• risible •
riz-ê-bêl • Hear it!
Part of Speech: Adjective
Meaning: 1. Laughable, humorous, causing laughter. 2. Easily amused, easily made to laugh, given to laughter.
Notes: We should keep in mind three things at all times. (1) Human beings are the only risible creatures, the only species that laughs. (2) We begin when we are only 3-4 months old. (3) It has now been scientifically established that the more we laugh, the longer and healthier lives we live. The adverb for today's word is risibly and the noun, risibility.
In Play: Today's Good Word goes two ways: it means to make people laugh or laugh a lot ourselves. In the first sense, we may say, "Oh, that risible Irish darling Beryl O'Laughs keeps everyone in stitches all the time." This sense also applies to objects: "That electric fork was the most risible idea you have ever come up with." The alternate sense works in: "I am afraid that I am entirely too risible to follow the US primary campaigns this year."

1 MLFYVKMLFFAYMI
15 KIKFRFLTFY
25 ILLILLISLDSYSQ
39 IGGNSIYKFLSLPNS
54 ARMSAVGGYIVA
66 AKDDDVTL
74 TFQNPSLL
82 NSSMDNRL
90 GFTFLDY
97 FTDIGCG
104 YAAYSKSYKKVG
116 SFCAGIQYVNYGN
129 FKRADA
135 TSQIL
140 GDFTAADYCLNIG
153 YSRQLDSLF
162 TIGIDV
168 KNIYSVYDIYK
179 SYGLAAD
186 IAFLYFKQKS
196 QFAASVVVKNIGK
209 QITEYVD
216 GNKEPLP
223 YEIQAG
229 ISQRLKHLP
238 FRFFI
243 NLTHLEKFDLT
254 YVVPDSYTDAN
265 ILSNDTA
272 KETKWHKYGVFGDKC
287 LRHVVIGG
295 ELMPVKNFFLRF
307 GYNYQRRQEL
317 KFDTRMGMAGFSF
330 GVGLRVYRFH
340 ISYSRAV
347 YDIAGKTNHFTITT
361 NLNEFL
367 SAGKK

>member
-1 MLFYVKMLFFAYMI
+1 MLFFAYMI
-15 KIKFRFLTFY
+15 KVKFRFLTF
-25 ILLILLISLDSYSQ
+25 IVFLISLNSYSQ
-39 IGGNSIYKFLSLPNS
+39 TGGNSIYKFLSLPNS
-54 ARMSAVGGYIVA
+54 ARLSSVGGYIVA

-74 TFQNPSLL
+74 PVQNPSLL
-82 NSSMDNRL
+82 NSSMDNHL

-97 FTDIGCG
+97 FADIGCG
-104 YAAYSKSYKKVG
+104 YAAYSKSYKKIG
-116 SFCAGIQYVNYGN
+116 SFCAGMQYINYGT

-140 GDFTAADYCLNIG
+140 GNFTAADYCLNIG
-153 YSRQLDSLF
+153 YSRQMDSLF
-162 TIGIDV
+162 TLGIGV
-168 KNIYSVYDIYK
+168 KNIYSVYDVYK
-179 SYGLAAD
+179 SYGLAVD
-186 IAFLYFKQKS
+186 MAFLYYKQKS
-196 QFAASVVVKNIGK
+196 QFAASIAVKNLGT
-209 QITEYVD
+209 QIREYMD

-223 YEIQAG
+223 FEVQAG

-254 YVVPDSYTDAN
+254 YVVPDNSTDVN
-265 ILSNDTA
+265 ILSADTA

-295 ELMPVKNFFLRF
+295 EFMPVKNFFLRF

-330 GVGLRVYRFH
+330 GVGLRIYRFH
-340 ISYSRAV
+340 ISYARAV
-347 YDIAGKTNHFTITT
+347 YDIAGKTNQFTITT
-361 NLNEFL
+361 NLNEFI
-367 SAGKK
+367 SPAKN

Word History: Risible is another word picked up from French. The French inherited it from Latin risibilis, the adjective of risus "laughed", the past participle of ridere "to laugh." This root did not spread evenly throughout the Indo-European languages. It shows up in Sanskrit vridyati "is ashamed". Otherwise, it seems limited to the Romance languages, where we find Spanish risible, Italian risibile, and Portuguese risível. The root does turn up in a few other English words borrowed from Latin, including ridiculous, deride, and riant "merry, jovial". (Today we need to thank the good humor and risible minds of Mark Bailey and Jan Arps for this very happy Good Word.)
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